In general a short summarizing paragraph will do, and under no circumstances should the paragraph simply repeat material from the Abstract or Introduction. In some cases it's possible to now make the original claims more concrete, e.g., by referring to quantitative performance results.
This material is important -- part of the value of a paper is showing how the work sets new research directions. I like bullet lists here. (Actually I like them in general.) A couple of things to keep in mind:
If you're actively engaged in follow-up work, say so. E.g.: "We are currently extending the algorithm to... blah blah, and preliminary results are encouraging." This statement serves to mark your territory.
Conversely, be aware that some researchers look to Future Work sections for research topics. My opinion is that there's nothing wrong with that -- consider it a compliment.
Don't forget them or you'll have people with hurt feelings. Acknowledge anyone who contributed in any way: through discussions, feedback on drafts, implementation, etc. If in doubt about whether to include someone, include them.
Spend the effort to make all citations complete and consistent. Do not just copy random inconsistent BibTex (or other) entries from the web and call it a day. Check over your final bibliography carefully and make sure every entry looks right.
Appendices should contain detailed proofs and algorithms only. Appendices can be crucial for overlength papers, but are still useful otherwise. Think of appendices as random-access substantiation of underlying gory details. As a rule of thumb:
Appendices should not contain any material necessary for understanding the contributions of the paper.
Appendices should contain all material that most readers would not be interested in.
Grammar and Small-Scale Presentation Issues
In general everyone writing papers is strongly encouraged to read the short and very useful The Elements of Style by Strunk and White. Here's a random list of pet peeves.
Just like a program, all "variables" (terminology and notation) in the paper should be defined before being used, and should be defined only once. (Exception: Sometimes after a long hiatus it's useful to remind the reader of a definition.) Global definitions should be grouped into the Preliminaries section; other definitions should be given just before their first use.
Do not use "etc." unless the remaining items are completely obvious.
Acceptable: We shall number the phases 1, 3, 5, 7, etc.
Unacceptable: We measure performance factors such as volatility, scalability, etc.
Never say "for various reasons". (Example: We decided not to consider the alternative, for various reasons.) Tell the reader the reasons!
Avoid nonreferential use of "this", "that", "these", "it", and so on (Ullman pet peeve). Requiring explicit identification of what "this" refers to enforces clarity of writing. Here is a typical example of nonreferential "this": Our experiments test several different environments and the algorithm does well in some but not all of them. This is important because ...
(Exercise: The above rule is violated at least once in this document. Find the violations.)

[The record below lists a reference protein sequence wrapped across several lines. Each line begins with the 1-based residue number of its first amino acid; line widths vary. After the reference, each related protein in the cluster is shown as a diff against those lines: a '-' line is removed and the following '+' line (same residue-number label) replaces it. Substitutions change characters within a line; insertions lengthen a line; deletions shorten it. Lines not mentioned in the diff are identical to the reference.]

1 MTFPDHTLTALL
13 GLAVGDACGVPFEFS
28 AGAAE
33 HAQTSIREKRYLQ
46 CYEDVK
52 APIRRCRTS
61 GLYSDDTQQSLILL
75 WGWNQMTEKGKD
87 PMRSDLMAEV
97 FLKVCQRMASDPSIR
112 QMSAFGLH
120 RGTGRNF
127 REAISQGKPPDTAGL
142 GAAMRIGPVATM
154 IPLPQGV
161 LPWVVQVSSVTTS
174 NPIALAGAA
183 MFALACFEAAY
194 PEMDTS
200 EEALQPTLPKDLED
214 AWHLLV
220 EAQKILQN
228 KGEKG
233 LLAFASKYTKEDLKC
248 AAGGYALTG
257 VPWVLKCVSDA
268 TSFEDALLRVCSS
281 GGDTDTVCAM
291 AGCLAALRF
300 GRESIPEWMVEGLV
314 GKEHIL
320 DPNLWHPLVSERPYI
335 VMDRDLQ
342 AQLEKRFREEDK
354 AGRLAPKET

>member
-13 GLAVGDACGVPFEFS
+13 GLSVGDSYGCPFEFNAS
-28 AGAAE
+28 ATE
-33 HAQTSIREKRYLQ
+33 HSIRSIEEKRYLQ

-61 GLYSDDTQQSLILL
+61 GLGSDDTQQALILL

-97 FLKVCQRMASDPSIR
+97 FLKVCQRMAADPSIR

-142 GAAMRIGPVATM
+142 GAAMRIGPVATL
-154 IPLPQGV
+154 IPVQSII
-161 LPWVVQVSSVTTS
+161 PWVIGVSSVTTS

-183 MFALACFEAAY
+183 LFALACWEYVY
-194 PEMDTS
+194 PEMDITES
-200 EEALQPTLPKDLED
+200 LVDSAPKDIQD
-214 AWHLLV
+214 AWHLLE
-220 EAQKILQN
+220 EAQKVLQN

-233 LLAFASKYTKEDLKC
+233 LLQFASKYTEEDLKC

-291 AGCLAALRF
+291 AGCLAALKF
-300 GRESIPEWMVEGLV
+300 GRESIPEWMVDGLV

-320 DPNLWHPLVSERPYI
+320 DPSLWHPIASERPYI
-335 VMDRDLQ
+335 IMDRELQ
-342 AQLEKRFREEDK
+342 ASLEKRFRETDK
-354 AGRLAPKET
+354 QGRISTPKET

Italics are for definitions or quotes, not for emphasis (Gries pet peeve). Your writing should be constructed such that context alone provides sufficient emphasis.
(Exercise: The above rule is violated at least once in this document. Find the violations.)
People frequently use "which" versus "that" incorrectly. "That" is defining; "which" is nondefining. Examples of correct use:
The algorithms that are easy to implement all run in linear time.
The algorithms, which are easy to implement, all run in linear time.
Always run a spelling checker on your final paper, no excuses.
For drafts and technical reports use 11 point font, generous spacing, 1" margins, and single-column format. There's no need to torture your casual readers with the tiny fonts and tight spacing used in conference proceedings these days.
In drafts and final camera-ready, fonts in figures should be no smaller than the font size in the body of the paper.
Tables, figures, graphs, and algorithms should always be placed on the top of a page or column, not in the body of the text unless it is very small and fits into the flow of the paper.
Every table, figure, graph, or algorithm should appear on the same page as its first reference, or on the following page (LaTex willing...).
Before final submission or publication of your paper, print it once and take a look -- you might be quite surprised how different it looks on paper from how it looked on your screen (if you even bothered to look at it after you ran Latex the last time...).
Versions and Distribution
Many papers have a submitted (and later published) conference version, along with a "full paper" technical report on the web. It's important to manage versions carefully, both in content and proliferation. My recommendation is, whenever possible, for the full paper to consist of simply the conference version plus appendices. The full paper should be the only public one aside from conference proceedings, it should be coordinated with latest (final) conference version, and modifications to the full paper should always overwrite all publicly accessible previous versions of it.
I believe in putting papers on the web the minute they're finished. They should be dated and can be referenced as technical reports -- it's not necessary to have an actual technical report number. Never, ever put up a paper with a conference copyright notice when it's only been submitted, and never, ever reference a paper as "submitted to conference X." You're only asking for embarrassment when the paper is finally published in conference Y a year or two later.